Monday, November 10, 2008

Being in the First 100 Days

When reading up on the "First 100 Days" of President Franklin Delano Roosevelt, it seems frightening how today seems remarkably similar.

President's "First 100 Day" concentrated on "immediate relief," which along with the Congress passed these initiatives:

*Federal Emergency Relief Administration
*Civilian Conservation Corps
*Reconstruction Finance Corporation
*Tennessee Valley Authority
*Federal Trade Commission Board New Regulatory Powers
*Mortgage Relief to Millions of Farmers and Homeowners

Perhaps President-elect Obama's First 100 Days will include:

*Economic Stimulus Package
*Mortgage Relief to Homeowners
*New Banking Regulations
*Iraq Withdrawal Timeline
*Green Initiatives
*New Technological Initiatives

Here is one view of President Roosevelt's First 100 Days:

Congress was almost entirely compliant and gave the President everything he wanted. The Emergency Banking Bill, which strengthened, reorganized and reopened the most solvent banks, was passed overwhelmingly by Congress with little debate.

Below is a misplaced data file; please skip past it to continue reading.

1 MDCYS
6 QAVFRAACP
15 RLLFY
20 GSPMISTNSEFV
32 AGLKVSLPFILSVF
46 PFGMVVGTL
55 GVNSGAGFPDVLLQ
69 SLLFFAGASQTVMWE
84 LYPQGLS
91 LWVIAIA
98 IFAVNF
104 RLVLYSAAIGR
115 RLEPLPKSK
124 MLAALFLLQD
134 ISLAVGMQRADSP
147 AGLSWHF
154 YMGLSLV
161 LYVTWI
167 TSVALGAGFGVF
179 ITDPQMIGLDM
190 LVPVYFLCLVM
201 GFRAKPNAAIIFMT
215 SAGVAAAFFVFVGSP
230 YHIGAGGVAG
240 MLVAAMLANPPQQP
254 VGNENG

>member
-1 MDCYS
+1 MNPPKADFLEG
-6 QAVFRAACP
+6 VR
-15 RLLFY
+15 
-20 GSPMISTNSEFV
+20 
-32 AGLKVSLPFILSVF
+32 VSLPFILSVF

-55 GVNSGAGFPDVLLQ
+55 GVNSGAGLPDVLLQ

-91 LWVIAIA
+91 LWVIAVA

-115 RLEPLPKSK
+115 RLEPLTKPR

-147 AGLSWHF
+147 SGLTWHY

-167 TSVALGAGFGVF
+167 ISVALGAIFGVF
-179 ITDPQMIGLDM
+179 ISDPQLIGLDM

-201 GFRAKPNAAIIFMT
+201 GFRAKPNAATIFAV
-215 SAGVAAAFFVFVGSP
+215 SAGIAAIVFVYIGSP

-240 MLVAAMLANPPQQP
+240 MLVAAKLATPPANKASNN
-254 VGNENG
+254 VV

On March 12, Roosevelt announced that the soundest banks would reopen. On March 13, deposits at those banks exceeded withdrawals -- a tremendous relief to a worried nation. "Capitalism was saved in eight days," said Raymond Moley, a member of the President's Brain Trust.

What do you think President-elect Obama's First 100 Days should include? Considering the time, should this notion of the First 100 Days be banished completely in order to concentrate on longterm initiatives? In haste did the congress act too hurridely to enact some legislation? I am personally for acting with "deliberate haste, doing what is absolute necessary, such as overseeing the $750 billion dollar rescue package.

We have many things to do. Let's do them right.


John O'Leary said...

Judith, I think Barack is going to need some help. Have you thought of re-locating to inside the Beltway to lend a hand? :-)

judith ellis said...

John - What a pleasure that would be!